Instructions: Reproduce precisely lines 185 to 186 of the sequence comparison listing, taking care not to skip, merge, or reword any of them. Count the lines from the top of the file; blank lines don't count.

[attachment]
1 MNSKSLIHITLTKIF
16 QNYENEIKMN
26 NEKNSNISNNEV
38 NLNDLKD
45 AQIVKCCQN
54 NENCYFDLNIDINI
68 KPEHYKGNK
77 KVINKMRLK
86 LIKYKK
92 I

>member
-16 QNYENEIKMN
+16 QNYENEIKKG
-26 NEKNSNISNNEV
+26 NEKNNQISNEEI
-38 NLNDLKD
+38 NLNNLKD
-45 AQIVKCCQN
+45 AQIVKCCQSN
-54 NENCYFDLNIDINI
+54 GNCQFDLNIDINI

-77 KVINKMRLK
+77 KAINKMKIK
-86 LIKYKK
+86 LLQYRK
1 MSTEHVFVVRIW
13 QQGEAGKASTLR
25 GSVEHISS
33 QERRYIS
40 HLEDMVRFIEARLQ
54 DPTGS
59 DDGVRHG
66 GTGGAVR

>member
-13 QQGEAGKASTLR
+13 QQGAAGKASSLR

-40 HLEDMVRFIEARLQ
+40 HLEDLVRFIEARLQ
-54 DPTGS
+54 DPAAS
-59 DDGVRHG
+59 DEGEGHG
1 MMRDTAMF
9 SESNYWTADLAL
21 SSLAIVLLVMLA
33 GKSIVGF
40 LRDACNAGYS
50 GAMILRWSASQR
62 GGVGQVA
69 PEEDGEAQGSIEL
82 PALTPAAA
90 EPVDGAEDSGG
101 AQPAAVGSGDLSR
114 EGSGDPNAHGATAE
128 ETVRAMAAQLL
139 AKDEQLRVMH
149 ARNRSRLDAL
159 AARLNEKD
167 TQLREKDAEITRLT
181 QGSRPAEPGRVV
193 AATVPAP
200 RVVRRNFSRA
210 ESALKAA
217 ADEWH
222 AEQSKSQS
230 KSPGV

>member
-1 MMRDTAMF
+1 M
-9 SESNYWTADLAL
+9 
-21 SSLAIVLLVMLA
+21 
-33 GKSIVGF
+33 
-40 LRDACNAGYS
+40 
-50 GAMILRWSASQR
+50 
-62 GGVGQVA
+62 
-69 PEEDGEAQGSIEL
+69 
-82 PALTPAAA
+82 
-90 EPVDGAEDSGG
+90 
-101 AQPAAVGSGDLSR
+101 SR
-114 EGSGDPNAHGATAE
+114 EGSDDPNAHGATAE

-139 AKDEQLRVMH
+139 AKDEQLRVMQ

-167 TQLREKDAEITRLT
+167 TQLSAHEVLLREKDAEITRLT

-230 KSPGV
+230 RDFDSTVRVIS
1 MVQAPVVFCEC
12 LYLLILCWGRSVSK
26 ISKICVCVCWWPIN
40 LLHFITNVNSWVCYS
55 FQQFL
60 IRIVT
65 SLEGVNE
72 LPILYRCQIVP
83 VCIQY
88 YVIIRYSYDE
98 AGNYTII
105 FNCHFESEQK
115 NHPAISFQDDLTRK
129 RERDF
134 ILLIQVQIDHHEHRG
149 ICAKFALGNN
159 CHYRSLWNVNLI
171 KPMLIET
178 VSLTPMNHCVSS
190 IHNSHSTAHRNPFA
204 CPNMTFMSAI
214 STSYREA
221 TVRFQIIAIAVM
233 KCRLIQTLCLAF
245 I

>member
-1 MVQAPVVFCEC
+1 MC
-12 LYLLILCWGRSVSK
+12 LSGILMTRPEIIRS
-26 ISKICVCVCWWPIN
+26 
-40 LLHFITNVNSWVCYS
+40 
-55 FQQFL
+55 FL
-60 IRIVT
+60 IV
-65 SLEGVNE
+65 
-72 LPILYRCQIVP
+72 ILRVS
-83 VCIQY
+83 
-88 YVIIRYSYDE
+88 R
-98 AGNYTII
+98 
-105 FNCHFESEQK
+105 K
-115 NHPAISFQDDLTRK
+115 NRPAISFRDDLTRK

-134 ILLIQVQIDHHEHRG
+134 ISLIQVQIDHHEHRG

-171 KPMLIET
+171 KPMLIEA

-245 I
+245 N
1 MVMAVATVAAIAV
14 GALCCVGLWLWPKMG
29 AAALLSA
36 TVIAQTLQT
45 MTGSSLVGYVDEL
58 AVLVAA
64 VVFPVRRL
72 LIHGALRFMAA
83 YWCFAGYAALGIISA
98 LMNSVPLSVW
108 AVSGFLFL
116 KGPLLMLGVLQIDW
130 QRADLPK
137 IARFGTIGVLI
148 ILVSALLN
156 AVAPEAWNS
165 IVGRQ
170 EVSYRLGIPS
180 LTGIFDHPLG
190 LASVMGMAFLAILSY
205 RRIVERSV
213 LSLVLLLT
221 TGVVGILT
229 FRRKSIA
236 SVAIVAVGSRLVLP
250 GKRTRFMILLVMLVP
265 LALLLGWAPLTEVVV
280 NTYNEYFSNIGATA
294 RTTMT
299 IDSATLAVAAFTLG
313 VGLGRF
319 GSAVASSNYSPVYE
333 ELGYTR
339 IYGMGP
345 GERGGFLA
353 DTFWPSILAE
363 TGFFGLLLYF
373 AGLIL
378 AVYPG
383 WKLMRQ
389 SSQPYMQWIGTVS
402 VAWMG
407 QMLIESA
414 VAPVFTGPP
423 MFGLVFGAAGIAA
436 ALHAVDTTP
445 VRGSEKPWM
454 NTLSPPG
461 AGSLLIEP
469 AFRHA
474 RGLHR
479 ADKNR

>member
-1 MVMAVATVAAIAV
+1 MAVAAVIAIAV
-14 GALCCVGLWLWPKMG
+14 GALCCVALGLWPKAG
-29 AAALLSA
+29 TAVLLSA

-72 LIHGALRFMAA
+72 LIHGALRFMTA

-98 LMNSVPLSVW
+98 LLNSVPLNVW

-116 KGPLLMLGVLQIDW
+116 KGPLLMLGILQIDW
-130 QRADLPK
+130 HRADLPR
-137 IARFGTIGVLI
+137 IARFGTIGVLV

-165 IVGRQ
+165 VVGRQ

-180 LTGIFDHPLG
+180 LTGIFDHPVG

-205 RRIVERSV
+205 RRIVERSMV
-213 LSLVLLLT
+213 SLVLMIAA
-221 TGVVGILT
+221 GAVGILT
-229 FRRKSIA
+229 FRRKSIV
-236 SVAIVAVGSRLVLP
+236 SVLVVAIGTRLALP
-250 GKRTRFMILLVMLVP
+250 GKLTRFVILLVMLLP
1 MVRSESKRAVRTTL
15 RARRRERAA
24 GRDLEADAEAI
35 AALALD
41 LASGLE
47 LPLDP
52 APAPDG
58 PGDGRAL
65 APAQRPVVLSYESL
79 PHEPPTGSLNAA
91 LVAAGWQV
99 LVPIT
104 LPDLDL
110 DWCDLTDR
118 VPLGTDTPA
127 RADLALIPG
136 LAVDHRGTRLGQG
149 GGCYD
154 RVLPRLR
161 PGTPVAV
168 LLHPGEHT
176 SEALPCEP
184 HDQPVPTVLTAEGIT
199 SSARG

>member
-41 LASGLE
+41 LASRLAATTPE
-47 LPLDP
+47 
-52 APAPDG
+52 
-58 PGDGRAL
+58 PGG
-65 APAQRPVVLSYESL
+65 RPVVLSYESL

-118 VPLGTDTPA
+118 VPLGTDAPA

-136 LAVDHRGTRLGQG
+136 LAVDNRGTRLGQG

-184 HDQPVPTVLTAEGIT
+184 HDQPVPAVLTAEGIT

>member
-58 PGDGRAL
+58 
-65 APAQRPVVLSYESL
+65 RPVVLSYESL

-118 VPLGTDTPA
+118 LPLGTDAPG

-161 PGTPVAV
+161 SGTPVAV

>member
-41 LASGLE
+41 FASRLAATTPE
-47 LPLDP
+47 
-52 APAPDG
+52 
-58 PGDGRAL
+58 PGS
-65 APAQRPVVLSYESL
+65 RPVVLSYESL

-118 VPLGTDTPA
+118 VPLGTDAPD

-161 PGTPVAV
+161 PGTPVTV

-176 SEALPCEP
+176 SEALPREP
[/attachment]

299 IDSATLAVAAFTLG
313 VGLGRF